This is Glensheen


Our mission is simple. It is to Celebrate Preservation.

An Authentic Experience

In a world full of manufactured experiences, we have very few opportunities to fully immerse ourselves in authenticity. Glensheen offers one of those rare chances.

Come see why Glensheen Mansion, perched on the shore of Lake Superior, is the most visited historic home in Minnesota. Our 12-acre estate features gardens, bridges, and the famous 39-room mansion built with remarkable 20th-century craftsmanship, telling the story of the Duluth region.



“Loved the tour and the estate is fabulous. There were so many details to the home that I need to see it again.”

The Congdons

A Family Affair

Chester and Clara Congdon built Glensheen between 1905 and 1908 as their home. This influential family is known for opening up iron mining in this region and setting aside land for public use, such as the North Shore Scenic Highway and Congdon Park.

Glensheen was donated to the University of Minnesota and opened as a historic house museum in 1979 and, here’s the amazing part: the collection is intact. The top hat in the closet? That was Chester Congdon’s. The letters in the desk drawer? Those were written by Clara. The sheets in the linen closet? Organized by the Congdons’ 2nd-floor maid nearly 100 years ago. And that’s just inside the mansion… Keep scrolling to find out more!

“The estate is beautiful living history lesson, from the original furniture and portraits of previous inhabitants to the immaculate grounds and gardens.”

The Landscape

Natural Beauty

The Congdon estate originally included 22 acres of lakeshore property. At the time, the area was heavily wooded and the shoreline was rugged, yet the Congdons saw the potential for a gracious, formal estate and practical home for a busy family with six children.

Charles Wellford Leavitt, Jr. was a civil and landscape engineer with offices in New York City. As the landscape architect of Glensheen, Charles was directed by the Congdons to preserve as much of the natural beauty of the property as possible. He was also charged with making the estate self-sufficient, which required plans for a large vegetable garden, a greenhouse, an orchard, a cow barn and a water reservoir.

“This was the first time I had ever heard of the [Congdon] Estate. It was so amazing! I can't even imagine living there, it is so beautiful.”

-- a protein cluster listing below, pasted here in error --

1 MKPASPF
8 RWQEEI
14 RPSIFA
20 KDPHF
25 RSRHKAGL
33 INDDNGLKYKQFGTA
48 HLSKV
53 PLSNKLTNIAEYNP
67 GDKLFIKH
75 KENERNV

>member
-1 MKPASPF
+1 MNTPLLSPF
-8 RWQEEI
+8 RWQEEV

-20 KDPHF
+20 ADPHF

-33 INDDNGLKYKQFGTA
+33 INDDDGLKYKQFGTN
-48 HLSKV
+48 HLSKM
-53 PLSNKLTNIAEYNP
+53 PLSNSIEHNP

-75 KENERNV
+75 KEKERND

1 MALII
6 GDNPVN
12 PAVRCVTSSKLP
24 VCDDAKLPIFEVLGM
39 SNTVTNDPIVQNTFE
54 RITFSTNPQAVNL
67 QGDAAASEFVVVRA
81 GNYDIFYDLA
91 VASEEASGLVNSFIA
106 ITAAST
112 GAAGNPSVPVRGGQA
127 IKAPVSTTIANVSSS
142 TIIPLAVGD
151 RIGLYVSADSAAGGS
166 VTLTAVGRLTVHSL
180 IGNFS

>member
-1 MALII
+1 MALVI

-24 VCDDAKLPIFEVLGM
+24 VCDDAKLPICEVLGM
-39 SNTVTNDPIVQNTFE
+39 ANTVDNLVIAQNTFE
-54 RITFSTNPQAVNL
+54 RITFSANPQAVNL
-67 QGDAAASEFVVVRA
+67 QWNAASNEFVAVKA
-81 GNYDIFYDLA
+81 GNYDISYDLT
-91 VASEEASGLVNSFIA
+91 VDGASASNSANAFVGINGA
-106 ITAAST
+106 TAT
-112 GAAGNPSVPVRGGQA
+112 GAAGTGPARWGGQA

Tunnel Fed Utilities

So that the landscaping would not be marred, all utilities came into the mansion, the carriage house, the boathouse, and the gardener’s cottage underground. The water, gas, and power lines were run through a tunnel from London Road.


Glensheen exists because of the Northland’s Iron Range. The mineral-rich region was coveted by notorious businessman John D. Rockefeller. Chester Congdon convinced his client, the Oliver Mining Company, to align itself with Rockefeller’s rival, Andrew Carnegie. Eventually the entire industry consolidated into U.S. Steel —making the investors, Chester included, very wealthy.

Tischer Creek

Water used for the grounds was diverted from Tischer Creek into a 60,000-gallon reservoir located between Superior Street and London Road, which is still in use today.

The Pier

The pier on the estate was the largest private pier on Lake Superior and the only one shown on navigational maps of the lake.

The Mansion

A Place to Call Home

“I will have quiet neighbours,” Clara Congdon wrote in her diary, referring to the cemetery to the west of Glensheen. Nestled between Tischer Creek, Bent Brook, and Lake Superior, Chester and Clara Congdon envisioned a home that would serve as a calming refuge for their family for generations to come. 3300 London Road, Glensheen’s address, was considered far-removed in 1905, the year construction began. By 1908, after three years and nine months, Glensheen was completed by transforming the heavily wooded area into an efficient yet magnificent estate.

By all accounts this conversion was not an easy task. The Congdons, the architect Clarence H. Johnston, the landscape architect Charles W. Leavitt, and the interior designer William A. French collaborated on the project. Glensheen is a testament to the skills and craftsmanship available more than 100 years ago.

“Loved the tour and the estate is fabulous. There were so many details to the home that I need to see it again.”


It cost the Congdons $854,000 to build Glensheen.

The Space

Glensheen’s main house has 39 rooms and covers 27,000 square feet of living space.


A water reservoir was developed to supply the estate. This reservoir was gravity-operated and it was used for the fountain with enough pressure to propel the water almost 75 feet in the air. It is no longer in use.

Made to Last

The ceilings are 16 inches thick and they contain large hollow tiles made of a fire retardant material.

  • “This is a must see for anyone visiting Duluth.”

    Arthur M ~ Trip Advisor

  • “I would definitely go there again - very interesting and the tour guides were very knowledgeable.”

    Drew C ~ Trip Advisor

  • “I had been on a tour when I was a young girl and thought it would be fun to go again as an adult. We had a most excellent guide, Wes.”

    Lori M ~ Trip Advisor

  • “We did the basic tour and will be back to see more! The exterior is pretty, but the interior and the back story are incredible!”

    Shawna T ~ Trip Advisor

  • “This is a beautiful structure that inspires thoughts of past luxuries. Reading about this famous site before visiting will enhance your experience.”

    Tracy E ~ Trip Advisor